Formula 1™ sole female Team Principal Monisha Kaltenborn and esteemed category commentator David Coulthard have given their support to the Women of Australian Motor Sport (WAMS) at the Formula 1™ Rolex Australian Grand Prix today, after making a special guest appearance to support women in motor sport.
In its third year, and supported by the Confederation of Australian Motor Sport (CAMS), the WAMS Luncheon brought together the international motorsport identities to impart their experiences in motor sport as well as their thoughts on the successes in which women achieve in the industry.
Kaltenborn, an ambassador for FIA Women in Motor Sport Commission, was pleased to see WAMS celebrating the varied roles in which women play.
“It’s great to see that the interest women are having in motorsport is growing in general,” said Kaltenborn. “It starts with young girls maybe watching races, seeing the technical challenge, and then you see women studying the right areas and working at the track which is a great thing. I fully believe in diversity and things can only get better with more women around.
“I think the Commission is a very important platform and it’s great that our Federation [the FIA] is supporting this. We want to be a platform for young women who want to pursue a career in motorsport and we don’t only just look at drivers. We’re here to tell girls that there are already women working and succeeding in a wide range of roles, and if you want to go for this you really need to believe in yourself.”
“Women have the education, the confidence, and the competence to do anything they want to in motorsport but what they really often lack is that opportunity, so it’s very important that men play a part in that.”Kaltenborn also believed that the role of men in the industry and their support played a vital role in the growth of women’s participation in motor sport.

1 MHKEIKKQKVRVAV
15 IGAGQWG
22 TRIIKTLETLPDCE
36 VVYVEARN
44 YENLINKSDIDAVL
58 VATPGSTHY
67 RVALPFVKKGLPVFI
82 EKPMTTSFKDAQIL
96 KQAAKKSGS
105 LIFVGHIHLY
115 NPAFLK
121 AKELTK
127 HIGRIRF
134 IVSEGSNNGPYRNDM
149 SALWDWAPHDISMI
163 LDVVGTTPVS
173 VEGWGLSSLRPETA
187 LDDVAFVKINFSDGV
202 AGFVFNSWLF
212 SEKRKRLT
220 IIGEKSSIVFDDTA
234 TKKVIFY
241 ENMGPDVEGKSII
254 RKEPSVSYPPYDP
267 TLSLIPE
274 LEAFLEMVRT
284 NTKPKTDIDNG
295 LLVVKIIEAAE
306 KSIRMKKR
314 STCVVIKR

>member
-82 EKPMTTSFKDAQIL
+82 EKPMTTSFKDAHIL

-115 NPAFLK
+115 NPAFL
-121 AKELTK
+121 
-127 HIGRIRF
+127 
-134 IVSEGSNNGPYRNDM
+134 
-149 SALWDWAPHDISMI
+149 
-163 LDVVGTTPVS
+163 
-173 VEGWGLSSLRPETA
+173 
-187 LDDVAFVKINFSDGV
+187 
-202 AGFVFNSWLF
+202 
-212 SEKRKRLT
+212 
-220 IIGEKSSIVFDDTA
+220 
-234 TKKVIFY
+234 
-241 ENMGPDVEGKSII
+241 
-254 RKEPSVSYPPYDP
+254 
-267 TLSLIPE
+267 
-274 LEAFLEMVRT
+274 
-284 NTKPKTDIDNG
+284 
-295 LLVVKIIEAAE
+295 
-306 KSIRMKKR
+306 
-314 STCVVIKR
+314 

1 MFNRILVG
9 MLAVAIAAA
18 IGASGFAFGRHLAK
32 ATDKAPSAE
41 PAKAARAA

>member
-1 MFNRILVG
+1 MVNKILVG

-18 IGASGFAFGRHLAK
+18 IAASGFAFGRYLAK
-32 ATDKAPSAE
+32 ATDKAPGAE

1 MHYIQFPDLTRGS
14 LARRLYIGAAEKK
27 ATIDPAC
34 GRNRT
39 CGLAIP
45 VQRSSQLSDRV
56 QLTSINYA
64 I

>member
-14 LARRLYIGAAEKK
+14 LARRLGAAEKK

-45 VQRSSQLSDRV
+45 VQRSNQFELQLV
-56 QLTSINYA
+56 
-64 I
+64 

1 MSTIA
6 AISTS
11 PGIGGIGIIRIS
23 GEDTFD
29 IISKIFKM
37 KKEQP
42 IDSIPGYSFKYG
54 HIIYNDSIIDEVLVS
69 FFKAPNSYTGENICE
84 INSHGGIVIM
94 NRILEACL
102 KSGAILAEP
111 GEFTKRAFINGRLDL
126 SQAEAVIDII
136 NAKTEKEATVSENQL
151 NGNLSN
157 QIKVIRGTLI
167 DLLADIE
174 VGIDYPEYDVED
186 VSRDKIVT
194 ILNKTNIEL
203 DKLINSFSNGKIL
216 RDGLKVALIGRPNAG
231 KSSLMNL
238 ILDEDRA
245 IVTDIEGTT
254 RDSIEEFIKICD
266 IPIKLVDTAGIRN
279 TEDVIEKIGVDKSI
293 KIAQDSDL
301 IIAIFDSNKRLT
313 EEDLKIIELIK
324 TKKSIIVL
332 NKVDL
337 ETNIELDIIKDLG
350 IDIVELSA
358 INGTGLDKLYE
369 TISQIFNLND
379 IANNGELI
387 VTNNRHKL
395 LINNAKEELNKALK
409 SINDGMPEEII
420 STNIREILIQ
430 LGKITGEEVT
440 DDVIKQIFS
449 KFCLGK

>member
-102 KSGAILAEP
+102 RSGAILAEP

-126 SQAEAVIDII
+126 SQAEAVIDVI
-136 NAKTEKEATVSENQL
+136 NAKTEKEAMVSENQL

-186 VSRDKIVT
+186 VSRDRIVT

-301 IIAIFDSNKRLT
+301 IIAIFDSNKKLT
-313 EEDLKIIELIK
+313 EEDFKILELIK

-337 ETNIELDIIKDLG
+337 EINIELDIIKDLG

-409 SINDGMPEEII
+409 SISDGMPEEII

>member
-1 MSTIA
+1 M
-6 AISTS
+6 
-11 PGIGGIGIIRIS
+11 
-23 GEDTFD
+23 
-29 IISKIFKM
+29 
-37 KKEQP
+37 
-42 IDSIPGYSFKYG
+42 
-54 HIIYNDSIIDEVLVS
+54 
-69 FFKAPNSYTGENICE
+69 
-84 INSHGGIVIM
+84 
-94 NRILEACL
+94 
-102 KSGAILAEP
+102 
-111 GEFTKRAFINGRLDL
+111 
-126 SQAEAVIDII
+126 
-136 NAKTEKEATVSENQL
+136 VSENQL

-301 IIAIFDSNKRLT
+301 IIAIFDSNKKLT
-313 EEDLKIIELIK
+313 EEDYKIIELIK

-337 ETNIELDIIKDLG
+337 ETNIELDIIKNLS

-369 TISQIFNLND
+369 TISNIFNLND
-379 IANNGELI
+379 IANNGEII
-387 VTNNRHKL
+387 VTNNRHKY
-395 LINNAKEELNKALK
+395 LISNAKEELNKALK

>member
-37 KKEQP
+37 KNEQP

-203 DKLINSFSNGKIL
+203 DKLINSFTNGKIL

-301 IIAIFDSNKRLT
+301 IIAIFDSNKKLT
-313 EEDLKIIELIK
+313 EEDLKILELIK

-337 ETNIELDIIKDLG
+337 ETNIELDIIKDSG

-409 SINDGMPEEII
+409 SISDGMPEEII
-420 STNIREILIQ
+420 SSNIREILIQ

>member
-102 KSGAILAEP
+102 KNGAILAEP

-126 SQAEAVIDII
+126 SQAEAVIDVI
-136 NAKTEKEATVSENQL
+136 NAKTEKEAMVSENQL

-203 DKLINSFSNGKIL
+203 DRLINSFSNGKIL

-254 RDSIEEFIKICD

David Coulthard, who currently works on the BBC Sport’s F1 coverage as an expert commentator, joined Kaltenborn in saying that supporting women in motor sport needs to start from an early age.
“It’s very much about trying to support the very young ladies who show an interest in driving and having that support system through karting, into cars and then enable them to develop the skills,” said Coulthard. “Inevitably, if you’re someone who has spent more time and focus on that particular goal, then you’re more than likely going to be more finely tuned at that role irrespective of being a man or a women
“If I look at my time in motorsport from karting through to Formula 1, women have always played a big role in motor sport. My younger sister used to race karts and was well known in the family that she was faster than I was! So in terms of talent behind the wheel, there is no reason why ladies can’t be competing at the highest level.”
Also in attendance was one of Australia’s most successful female international exports, rally driver Molly Taylor, who recently claimed the inaugural FIA European Rally Championship Ladies Trophy, along with Williams F1 Development Driver Susie Wolff, last year’s luncheon guest speaker and also an Australian Grand Prix Ambassador.
Andrew Papadopoulos, President of CAMS (Australia’s governing body of motor sport) commended WAMS on striving to push the boundaries for creating opportunities and increased exposure for women in motor sport.
“We couldn’t be happier,” said Papadopoulos. “CAMS fully supports WAMS. I know internationally WAMS is seen as one of the most progressive organisations in all of the FIA. The committee should be very proud and we as CAMS thank them for all they’ve done for the sport.”
WAMS would like to thank the Luncheon’s supporting sponsors: Penrite, ProPlenish, BMW Mornington, Grime Boss, Auto Skills Australia and CAMS.
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Chair of WAMS
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